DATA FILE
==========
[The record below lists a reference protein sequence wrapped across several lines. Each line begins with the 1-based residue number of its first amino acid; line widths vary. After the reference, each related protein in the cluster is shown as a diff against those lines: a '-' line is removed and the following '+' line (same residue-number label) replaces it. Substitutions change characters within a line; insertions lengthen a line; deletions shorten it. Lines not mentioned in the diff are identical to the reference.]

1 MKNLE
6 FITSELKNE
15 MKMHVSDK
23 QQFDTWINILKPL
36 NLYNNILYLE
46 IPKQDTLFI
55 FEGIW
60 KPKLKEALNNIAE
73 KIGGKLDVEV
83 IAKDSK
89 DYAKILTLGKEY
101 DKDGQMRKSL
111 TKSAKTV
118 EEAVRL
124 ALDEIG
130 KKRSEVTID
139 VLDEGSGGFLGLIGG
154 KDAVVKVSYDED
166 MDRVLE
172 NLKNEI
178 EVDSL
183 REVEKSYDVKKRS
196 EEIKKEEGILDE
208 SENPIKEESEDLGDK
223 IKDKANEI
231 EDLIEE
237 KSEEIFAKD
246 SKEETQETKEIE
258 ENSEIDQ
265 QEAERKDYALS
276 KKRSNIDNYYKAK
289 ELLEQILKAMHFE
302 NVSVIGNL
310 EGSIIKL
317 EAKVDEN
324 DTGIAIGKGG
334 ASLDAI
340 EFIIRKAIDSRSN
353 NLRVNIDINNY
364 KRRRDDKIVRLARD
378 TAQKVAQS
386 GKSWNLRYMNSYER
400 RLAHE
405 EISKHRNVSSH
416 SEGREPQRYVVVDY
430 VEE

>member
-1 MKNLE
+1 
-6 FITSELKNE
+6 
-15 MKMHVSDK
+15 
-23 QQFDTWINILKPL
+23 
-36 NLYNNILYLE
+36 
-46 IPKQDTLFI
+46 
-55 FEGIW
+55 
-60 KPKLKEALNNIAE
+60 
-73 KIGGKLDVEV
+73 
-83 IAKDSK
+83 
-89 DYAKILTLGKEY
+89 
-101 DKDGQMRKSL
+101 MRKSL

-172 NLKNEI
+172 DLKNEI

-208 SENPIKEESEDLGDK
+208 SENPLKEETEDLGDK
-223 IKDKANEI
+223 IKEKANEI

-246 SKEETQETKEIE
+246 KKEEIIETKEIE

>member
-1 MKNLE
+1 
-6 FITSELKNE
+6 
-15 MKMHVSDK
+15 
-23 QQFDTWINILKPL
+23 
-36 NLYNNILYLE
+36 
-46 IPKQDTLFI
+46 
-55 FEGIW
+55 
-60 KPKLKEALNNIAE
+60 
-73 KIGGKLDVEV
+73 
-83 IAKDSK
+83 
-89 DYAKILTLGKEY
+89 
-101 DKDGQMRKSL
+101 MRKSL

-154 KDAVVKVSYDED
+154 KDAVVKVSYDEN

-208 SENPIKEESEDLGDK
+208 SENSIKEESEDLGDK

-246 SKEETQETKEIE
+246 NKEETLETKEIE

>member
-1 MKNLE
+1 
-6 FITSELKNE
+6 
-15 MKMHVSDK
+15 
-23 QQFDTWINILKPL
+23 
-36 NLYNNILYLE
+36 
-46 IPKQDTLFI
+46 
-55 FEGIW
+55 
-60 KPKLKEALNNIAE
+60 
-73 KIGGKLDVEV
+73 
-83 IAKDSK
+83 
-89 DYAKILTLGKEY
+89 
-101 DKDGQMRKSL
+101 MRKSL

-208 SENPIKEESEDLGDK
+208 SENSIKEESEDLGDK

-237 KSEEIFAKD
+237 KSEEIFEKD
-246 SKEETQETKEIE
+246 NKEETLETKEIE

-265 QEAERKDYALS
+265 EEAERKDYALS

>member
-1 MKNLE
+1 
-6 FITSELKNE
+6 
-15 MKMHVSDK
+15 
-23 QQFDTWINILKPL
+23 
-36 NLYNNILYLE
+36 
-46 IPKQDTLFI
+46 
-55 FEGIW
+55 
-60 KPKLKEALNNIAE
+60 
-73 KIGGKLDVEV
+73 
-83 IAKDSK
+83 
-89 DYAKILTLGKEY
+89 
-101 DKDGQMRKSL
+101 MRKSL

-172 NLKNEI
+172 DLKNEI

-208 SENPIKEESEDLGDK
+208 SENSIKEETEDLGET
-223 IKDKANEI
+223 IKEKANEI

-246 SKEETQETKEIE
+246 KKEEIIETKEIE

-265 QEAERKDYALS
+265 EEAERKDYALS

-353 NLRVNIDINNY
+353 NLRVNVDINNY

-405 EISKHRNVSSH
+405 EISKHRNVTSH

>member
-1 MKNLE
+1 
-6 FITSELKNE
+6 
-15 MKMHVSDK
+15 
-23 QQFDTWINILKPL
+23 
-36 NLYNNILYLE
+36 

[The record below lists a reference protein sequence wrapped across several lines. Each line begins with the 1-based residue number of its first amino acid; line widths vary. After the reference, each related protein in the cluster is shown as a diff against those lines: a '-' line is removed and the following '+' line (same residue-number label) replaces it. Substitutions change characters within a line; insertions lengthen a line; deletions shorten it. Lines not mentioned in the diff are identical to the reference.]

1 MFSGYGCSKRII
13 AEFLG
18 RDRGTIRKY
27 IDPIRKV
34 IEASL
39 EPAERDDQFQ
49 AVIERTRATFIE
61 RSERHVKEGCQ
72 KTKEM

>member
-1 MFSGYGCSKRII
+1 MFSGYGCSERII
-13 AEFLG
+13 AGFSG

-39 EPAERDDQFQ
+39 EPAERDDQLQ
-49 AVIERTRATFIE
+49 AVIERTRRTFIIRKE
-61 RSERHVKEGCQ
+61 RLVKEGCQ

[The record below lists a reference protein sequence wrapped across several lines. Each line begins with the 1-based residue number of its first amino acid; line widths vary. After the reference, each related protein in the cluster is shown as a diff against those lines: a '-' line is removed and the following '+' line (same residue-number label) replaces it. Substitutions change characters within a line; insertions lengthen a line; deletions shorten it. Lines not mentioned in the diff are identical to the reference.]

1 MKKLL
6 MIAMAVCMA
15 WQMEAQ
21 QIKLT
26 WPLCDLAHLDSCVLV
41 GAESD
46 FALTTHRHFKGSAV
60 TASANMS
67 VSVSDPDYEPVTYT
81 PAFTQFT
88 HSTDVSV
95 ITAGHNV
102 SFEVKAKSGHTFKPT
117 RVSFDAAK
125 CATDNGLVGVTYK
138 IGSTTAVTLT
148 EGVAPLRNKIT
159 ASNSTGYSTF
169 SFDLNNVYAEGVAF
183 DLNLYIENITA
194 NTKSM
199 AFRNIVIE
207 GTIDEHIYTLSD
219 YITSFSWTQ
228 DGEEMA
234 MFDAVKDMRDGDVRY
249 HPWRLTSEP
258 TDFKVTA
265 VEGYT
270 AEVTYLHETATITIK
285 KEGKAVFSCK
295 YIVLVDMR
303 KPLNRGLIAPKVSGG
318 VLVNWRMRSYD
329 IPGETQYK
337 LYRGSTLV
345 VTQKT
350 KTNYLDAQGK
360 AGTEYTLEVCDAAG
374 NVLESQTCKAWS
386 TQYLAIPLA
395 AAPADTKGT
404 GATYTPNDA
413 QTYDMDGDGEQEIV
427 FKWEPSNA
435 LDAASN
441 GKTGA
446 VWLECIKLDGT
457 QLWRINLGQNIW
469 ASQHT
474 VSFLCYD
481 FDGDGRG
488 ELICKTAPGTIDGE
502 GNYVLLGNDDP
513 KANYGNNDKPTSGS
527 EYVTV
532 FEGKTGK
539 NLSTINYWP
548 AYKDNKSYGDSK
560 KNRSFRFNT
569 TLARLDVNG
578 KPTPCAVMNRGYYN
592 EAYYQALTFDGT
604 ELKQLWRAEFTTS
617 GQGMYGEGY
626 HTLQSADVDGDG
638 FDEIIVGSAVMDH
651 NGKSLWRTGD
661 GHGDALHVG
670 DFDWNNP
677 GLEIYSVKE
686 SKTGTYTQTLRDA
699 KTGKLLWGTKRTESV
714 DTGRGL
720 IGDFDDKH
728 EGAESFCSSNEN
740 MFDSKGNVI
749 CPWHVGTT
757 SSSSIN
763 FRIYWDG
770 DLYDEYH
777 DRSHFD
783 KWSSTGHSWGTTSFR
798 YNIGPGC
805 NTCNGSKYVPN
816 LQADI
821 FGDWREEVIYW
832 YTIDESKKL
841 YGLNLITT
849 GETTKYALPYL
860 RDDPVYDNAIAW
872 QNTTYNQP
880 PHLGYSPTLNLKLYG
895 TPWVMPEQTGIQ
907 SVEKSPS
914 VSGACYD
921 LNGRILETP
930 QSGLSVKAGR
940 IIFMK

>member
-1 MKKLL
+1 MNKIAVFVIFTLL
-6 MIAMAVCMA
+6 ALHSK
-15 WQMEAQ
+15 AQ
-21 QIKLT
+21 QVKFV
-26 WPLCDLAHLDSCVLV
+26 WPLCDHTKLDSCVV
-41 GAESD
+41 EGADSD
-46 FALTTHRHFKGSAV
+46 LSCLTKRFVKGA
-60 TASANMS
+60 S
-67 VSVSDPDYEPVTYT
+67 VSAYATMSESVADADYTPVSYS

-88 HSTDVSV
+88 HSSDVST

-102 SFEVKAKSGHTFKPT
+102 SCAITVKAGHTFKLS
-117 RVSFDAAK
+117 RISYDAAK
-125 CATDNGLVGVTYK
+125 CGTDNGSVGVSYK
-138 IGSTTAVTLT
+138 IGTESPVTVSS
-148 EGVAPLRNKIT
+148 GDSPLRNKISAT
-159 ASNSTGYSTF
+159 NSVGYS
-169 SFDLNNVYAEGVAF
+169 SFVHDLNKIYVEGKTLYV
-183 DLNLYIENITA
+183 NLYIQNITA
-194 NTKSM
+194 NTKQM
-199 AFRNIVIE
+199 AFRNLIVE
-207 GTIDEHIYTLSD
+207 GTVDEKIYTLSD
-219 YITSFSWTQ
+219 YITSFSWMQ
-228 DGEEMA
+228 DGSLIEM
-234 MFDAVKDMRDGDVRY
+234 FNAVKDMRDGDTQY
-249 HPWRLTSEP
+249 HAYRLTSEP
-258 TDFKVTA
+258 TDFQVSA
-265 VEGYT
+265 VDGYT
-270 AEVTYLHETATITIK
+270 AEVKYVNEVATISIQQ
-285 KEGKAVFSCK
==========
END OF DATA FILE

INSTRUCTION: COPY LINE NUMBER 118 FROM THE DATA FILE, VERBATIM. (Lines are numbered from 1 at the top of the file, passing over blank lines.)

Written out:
+15 